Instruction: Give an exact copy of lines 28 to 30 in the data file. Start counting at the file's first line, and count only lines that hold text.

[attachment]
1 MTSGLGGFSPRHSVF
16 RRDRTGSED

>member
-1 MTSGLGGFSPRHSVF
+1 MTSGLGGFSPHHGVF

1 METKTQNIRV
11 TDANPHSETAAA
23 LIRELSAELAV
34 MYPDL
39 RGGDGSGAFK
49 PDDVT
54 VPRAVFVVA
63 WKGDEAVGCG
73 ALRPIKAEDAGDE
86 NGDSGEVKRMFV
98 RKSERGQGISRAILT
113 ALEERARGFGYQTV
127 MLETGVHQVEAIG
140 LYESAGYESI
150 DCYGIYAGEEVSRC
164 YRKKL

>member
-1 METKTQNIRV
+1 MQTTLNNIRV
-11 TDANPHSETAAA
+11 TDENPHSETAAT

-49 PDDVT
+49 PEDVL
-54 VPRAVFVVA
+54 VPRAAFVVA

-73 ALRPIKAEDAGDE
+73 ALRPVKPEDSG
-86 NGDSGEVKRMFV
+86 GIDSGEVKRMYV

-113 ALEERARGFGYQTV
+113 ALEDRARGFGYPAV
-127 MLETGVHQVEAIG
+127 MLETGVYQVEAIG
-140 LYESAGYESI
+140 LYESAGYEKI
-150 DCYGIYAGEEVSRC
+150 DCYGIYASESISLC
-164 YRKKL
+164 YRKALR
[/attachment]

+49 PEDVL
-54 VPRAVFVVA
+54 VPRAAFVVA